Recipe for magic

I've mentioned the Youth Farm magic in the past.  It shines when the plants we have for a bed fit exactly from end to end with no extras, or the right person drops in exactly when we need their help, or the rains hold off just long enough for us to till and prep the beds for need for the next planting.  Friday felt full of that magic.  There were a few moments of obvious serendipity: Ted appearing with the last bag of plant sale labels right as the small group that'd been labelling pots all morning had just run out and was about to move on to another project, and Kiya starting her shift, ready to lead, exactly as several volunteers needed a new project and I had to finish up our seeding for the week.  There's clear moments like those, yes, but overall a magic-infused day just has a certain flow to it.  And I'm coming to understand that I have the power to create the flow, whether or not everything seems to line up perfectly.

 How does it happen?  Where does it come from?  Certainly all kinds of factors, but I think I've been honing in on the most important in many of my posts this spring: my attention.  On any given day, there are a million things that can throw off the plan, and a million different paths to take to keep the farm moving forward.  Do we start with weeding or seeding?  Can these three brand new volunteers identify enough plants to weed effectively on their own?  Should we be doing something else right now?  That last question is the clincher.  The more I think about that, the less of a flow I can find.  And it's taken a ton of practice and mistakes to make good decisions from the beginning about how to structure the day, so I'm not constantly re-thinking my chosen path.  Hone in on a project that lots of people can plug in to if there is a stream of drop-in volunteers (like weeding broad-leafed weeds out of our greenhouse beds of fine-leafed carrots), train small groups on other projects that need more skilled attention (like weeding tall grass out of our 75-foot bed of grass-like French shallots), and always have the next project in the back of my mind and ready to begin.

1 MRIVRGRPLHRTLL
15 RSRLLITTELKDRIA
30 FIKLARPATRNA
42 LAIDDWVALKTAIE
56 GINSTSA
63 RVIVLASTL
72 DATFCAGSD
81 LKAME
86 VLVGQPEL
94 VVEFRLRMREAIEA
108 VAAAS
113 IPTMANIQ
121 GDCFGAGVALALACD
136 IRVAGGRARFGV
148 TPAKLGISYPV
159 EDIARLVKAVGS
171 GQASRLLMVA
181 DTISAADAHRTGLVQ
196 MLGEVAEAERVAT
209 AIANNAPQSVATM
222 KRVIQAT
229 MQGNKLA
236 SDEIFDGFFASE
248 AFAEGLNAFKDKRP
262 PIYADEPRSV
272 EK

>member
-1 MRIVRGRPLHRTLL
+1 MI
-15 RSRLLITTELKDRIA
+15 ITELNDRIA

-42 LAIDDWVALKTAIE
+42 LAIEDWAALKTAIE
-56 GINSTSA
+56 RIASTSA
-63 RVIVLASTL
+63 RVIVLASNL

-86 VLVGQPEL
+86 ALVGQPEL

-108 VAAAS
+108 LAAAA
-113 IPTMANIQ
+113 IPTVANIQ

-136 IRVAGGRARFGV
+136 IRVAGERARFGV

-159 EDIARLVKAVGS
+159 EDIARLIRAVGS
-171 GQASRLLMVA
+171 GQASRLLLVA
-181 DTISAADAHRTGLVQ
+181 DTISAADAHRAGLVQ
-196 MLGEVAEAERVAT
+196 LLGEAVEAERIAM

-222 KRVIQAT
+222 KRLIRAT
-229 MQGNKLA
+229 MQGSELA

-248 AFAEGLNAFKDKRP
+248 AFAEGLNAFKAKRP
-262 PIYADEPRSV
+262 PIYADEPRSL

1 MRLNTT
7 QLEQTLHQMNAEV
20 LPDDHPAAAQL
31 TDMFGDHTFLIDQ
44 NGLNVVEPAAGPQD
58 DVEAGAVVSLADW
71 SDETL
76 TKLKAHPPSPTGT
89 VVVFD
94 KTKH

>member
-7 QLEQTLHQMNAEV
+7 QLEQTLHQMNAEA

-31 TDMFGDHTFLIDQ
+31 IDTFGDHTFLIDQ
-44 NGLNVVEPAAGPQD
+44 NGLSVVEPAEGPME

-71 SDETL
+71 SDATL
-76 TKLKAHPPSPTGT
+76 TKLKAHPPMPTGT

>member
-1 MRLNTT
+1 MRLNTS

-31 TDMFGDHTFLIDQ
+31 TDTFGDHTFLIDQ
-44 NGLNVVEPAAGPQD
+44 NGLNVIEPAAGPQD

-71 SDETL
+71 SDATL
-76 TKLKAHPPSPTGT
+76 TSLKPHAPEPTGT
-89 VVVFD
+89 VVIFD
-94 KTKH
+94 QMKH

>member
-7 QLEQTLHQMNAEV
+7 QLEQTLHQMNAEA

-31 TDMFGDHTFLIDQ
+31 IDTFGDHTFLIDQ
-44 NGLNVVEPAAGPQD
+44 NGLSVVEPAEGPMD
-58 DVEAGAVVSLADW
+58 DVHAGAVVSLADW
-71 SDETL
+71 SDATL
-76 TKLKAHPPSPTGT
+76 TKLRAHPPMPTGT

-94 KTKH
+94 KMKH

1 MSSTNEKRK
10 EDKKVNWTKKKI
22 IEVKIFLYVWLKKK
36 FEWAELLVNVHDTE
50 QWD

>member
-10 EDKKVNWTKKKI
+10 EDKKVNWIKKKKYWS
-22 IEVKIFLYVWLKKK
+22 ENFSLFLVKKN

Amid all that movement and planning though, there's another part of the flow that becomes even more important.  It's the opposite of what took over my brain on Tuesday, when I let my to-do list dominate my headspace and exhaust me to the brink of tears.  Yesterday, as I was having so many conversations with so many people, even as I knew the multiple ongoing projects and small groups needed my attention elsewhere, I was reminded of working with groups of kids.  Like all of us, really, kids are constantly finding random things to do and say that are often fully off-topic from what you're trying to do with them.  In my previous job as a nutrition educator, I would teach regular classes of 30+ middle schoolers how to cook-- so there was a brief lesson with the whole group, and then we'd break into the chaos of small groups working simultaneously on cooking a recipe.  There was inevitably a barrage of questions, comments, accidents, and feedback to give to the students, and I distinctly remember noticing during that job how my own mood directly affected how well the class seemed to behave.  If I stayed calm and attentive to one kid at a time (while inevitably keeping that flinging spatula and slight burning smell in the back of my mind, ready to respond if needed), resisting the urge to answer the three kids that were interrupting or racing back and forth between groups to ensure they were following the recipe perfectly... Just making eye contact with one person, listening, responding, laughing at their jokes, letting our interaction be authentic amid this sea of swirling stories... That's where my magic is born.

We've had a steady trickle of UO Urban Farm volunteers coming to complete their required service hours for their class over the past few weeks.  Their assignment is due Tuesday, so that trickle has turned into a stream-- bordering on a deluge-- but still manageable and certainly incredibly helpful and productive for this busy time of year.  Today I expect that stream to continue, and I'll be working with a group of twenty environmental studies students that are scheduled to come for a class field trip.  Here's hoping we can conjure up some more magic to keep all the thousand moving parts moving in harmony.